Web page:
I highly recommend this deck moving forward, especially to those control fans out there that hate to see high-end results from a bunch of one and two-drop decks.
Todd Anderson — Izzet Epiphany
This past weekend has shown us what this format really is. Alrund’s Epiphany shoves out all the midrange nonsense that usually beats aggro, so aggro has moved in and doesn’t seem to be going anywhere anytime soon. The main culprit is Mono-Green Aggro❄, which is why we’re loading up on all manner of targeted removal that puts an end to their shenanigans. Burning Hands is nothing new, but running four maindeck is a statement, and one I’m willing to make right here and now and continue making until Mono-Green Aggro❄ is under control.
I’m splitting the draw slot with Behold the Multiverse and Memory Deluge because Behold the Multiverse is quite strong with Galvanic Iteration, where Memory Deluge is a dud. I think it’s clear that Memory Deluge is the better card overall, but playing a copy spell alongside it creates awkward points where you’re flooded with cards that don’t actually have functionality. The split is a concession to make Galvanic Iteration better, which goes a long way when you don’t have the time to copy Alrund’s Epiphany in the early turns.
Smoldering Egg is not great against Mono-Green Aggro’s❄ interaction. Blizzard Brawl actually having a target is a nightmare. However, against the rest of the field, I’ve found Smoldering Egg to be our most valuable asset. Without Smoldering Egg, Divide by Zero (and the Lessons) get significantly worse. Alrund’s Epiphany isn’t all that great without some form of pressure on the battlefield or Galvanic Iteration to double up, and Smoldering Egg is the perfect threat to fill that gap.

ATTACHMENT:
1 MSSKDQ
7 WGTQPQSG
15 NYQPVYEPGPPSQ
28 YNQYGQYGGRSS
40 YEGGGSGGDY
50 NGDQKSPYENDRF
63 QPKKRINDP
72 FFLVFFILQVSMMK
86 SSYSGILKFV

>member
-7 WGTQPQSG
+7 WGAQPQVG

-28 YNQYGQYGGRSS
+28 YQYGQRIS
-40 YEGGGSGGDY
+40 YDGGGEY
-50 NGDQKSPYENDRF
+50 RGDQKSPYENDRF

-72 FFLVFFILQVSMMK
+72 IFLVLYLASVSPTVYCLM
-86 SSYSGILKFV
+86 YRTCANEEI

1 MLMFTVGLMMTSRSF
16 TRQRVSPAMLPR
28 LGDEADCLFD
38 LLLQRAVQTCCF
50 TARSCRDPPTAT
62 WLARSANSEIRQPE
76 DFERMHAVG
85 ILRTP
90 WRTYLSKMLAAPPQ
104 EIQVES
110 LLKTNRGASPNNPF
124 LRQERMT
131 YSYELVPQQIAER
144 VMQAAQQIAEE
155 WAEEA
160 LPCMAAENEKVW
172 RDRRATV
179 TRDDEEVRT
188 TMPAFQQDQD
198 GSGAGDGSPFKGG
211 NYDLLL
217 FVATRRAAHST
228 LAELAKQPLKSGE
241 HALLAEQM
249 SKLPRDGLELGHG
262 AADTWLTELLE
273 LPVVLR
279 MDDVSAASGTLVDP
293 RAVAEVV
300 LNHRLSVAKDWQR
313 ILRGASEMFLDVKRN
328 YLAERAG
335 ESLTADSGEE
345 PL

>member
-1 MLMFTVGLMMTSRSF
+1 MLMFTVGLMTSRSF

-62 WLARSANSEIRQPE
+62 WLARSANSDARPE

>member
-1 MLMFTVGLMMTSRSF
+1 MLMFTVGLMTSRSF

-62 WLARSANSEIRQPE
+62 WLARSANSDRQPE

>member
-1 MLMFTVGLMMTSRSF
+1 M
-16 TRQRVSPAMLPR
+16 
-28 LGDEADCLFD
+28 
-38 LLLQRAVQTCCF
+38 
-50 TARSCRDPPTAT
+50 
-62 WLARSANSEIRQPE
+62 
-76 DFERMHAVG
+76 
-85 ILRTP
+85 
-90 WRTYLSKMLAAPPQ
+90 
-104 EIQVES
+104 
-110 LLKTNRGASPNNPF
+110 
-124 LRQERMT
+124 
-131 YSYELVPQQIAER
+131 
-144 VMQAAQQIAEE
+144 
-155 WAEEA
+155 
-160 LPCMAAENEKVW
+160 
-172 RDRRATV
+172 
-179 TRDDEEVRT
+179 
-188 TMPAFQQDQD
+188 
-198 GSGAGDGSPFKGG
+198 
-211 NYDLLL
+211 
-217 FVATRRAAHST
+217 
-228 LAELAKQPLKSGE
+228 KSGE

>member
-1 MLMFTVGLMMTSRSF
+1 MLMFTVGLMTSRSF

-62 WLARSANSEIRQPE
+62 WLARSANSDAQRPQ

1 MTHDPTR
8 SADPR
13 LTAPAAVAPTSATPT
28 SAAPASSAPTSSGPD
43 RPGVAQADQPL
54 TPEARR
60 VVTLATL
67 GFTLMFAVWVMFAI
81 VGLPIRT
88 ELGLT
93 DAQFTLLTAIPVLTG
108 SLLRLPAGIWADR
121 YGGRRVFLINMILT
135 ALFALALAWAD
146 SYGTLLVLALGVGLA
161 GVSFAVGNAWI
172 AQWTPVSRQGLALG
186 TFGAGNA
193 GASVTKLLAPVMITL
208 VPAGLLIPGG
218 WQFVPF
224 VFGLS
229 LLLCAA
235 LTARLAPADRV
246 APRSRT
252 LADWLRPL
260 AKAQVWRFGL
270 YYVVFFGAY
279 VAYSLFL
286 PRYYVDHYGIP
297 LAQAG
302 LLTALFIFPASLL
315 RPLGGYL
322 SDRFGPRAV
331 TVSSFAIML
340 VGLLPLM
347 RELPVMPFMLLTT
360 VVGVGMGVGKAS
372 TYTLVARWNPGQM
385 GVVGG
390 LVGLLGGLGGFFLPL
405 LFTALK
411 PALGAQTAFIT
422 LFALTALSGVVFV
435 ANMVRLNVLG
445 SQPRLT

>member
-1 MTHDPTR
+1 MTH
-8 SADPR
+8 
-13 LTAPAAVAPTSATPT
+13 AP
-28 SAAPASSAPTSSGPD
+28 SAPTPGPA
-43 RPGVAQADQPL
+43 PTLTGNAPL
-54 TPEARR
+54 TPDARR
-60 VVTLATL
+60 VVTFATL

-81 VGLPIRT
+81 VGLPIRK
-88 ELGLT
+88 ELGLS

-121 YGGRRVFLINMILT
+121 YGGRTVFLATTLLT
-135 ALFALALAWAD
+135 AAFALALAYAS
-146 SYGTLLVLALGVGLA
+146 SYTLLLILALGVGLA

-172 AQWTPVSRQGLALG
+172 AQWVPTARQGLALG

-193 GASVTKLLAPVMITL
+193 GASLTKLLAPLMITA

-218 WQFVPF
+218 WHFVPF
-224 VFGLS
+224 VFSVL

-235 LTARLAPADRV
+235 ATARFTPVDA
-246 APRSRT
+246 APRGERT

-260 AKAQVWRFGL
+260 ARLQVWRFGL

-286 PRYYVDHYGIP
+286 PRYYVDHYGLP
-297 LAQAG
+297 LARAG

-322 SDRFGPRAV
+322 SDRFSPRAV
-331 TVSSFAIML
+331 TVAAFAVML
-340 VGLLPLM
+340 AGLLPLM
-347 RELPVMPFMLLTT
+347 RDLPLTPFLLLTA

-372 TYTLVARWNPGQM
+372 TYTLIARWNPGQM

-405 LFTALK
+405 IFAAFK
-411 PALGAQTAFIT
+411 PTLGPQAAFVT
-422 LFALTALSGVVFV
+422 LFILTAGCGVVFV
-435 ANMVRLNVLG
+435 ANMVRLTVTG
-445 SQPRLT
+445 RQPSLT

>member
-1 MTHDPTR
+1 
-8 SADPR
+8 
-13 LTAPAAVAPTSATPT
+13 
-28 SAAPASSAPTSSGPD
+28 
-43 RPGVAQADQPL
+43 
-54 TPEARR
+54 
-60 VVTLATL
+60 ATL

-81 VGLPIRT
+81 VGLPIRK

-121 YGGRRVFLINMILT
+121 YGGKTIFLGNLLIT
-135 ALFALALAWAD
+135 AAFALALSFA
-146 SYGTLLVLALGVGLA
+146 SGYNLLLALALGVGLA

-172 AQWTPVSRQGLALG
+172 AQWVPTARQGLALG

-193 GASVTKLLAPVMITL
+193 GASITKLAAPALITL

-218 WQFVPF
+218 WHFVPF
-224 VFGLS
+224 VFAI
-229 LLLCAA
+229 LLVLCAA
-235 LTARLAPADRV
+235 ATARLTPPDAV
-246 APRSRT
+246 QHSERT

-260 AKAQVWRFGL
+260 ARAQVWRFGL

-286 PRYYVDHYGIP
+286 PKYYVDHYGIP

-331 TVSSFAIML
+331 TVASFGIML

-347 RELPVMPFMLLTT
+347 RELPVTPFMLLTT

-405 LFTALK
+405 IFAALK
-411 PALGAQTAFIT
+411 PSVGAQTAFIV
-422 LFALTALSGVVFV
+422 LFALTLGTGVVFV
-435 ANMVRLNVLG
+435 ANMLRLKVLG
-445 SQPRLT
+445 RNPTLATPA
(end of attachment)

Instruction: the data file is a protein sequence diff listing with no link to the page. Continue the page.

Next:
Our sideboard is pretty heavy on Cinderclasm to fight the rise of Mono-White Aggro❄, though it doesn’t do that much against Mono-Green. In the Mono-Green fight, we’ll be siding out Smoldering Egg in favor of Burn Down the House, which is an all-timer against that matchup. While Mono-Green Aggro❄ is somewhat favored against Izzet Epiphany (according to this weekend’s results), I’m confident we can build in such a way that gives us a slight leg up, and we’ll also have a bye against anyone trying to play decks that beat Mono-Green. Those midrange strats just get beat up by Alrund’s Epiphany, which is kinda how we got to this point in the first place.
Dom Harvey — Mono-Green Aggro❄